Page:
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After Many A Splendid Season, The Bear Hangs Up His Hat
John Underwood
December 27, 1982
Paul (Bear) Bryant retires, and a confidant paints a rare and revealing portrait of the gridiron colossus
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December 27, 1982

After Many A Splendid Season, The Bear Hangs Up His Hat

Paul (Bear) Bryant retires, and a confidant paints a rare and revealing portrait of the gridiron colossus

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"I'm not sure yet."

See? Tough to pin the man down.

At Maryland, Kentucky, Texas A&M and Alabama, Bryant won 322 times. Along the way he picked up three or six national championships, depending on whose lists you consult. Bum Phillips used to say Bear Bryant won because he "didn't coach football, he coached people." I would refine that only to say that "coaching people" checked out to be a unique ability to communicate. The hard-eyed toughness, the mumbling and the baggy pants were only trappings. Bear outcommunicated everybody.

Before an important road game one year, he invited me to live with the team to get the makings of a story. At the pregame breakfast on Saturday, I sat next to an Alabama professor who had been invited along. Bryant curried faculty support by doing things like that, itself a form of communication. When he made his talk to the team, he barely spoke above a whisper. The players leaned forward in their seats, and one tipped over a glass of water. The spill hitting the floor sounded like Niagara Falls. When Bryant finished, the professor turned to me, awed. "If I could reach my students like that I'd teach for nothing," he said.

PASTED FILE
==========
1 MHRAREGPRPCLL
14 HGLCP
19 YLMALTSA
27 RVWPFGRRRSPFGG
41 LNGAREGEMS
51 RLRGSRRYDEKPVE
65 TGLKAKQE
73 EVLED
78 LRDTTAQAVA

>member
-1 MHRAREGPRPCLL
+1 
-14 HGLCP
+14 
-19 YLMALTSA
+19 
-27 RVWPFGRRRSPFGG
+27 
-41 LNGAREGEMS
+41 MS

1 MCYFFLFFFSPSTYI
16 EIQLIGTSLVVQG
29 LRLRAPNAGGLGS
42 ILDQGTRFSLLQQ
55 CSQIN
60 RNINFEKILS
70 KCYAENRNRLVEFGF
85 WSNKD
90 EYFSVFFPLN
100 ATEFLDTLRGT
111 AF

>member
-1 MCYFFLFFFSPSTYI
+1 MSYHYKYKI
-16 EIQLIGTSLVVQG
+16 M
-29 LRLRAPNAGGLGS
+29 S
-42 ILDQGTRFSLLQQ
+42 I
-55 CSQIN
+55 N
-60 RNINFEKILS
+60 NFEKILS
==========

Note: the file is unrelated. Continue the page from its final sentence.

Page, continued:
Effective as he was with a group, Bryant was even better one-on-one. In person he really communicated. He coaxed and cajoled, and scared hell out of people. He knew he could do this, inspire fear, and he used it like a wrench. Ray Perkins says he always respected and loved Bryant but was never intimidated by him. Perkins was probably in the minority. John David Crow stood outside Bryant's office door for more than an hour one afternoon at Texas A&M, waiting for "the man" to come out, but not daring to knock. And all Crow had done was win the Heisman Trophy.

Bryant's coaches were no less awed. One day he ordered his staff to "meet in my office first thing in the morning." Not knowing for sure what Bryant meant by "first thing," Assistant Coach Dude Hennessey slept on the office floor that night.

But the Bryant who could intimidate could also care deeply, and those who overlooked this part missed the best part. If he made use of your fear, he also wanted your love. Those who saw this sought him out. He enjoyed being sought out. My daughter Lori, when she was in school at Alabama, used to drop in on him unannounced, invading the posh inner sanctum of his office with a temerity much greater than my own. She bullied him with affectionate needling about his insatiable smoking habit, and he never turned her away.

Last week, when she heard he had retired, Lori cried. "I love that old man," she said. I told Bryant. "Yeah, my grandchildren cried, too," he said. "They're thinking about themselves, not me. I want to do this."

Most of all Bryant loved the communication with athletes, "getting my message across," and even if he scared them they sensed his empathy. Joe Namath never called him anything but "Coach Bryant," but told me their private pregame walks were voyages rich in discovery (or words to that effect). After a game late one season, Bryant invited the players and their dates to his house for a barbecue, a first for him, and while the party ebbed and flowed around the pool and patio, he sat inside listening to a rival team's game on the radio.

Eventually one of the players came inside, and then, in twos and threes, the others joined him, too. "After a while they were all lying around on the floor listening to the game," Bryant said. "I never had a better time."

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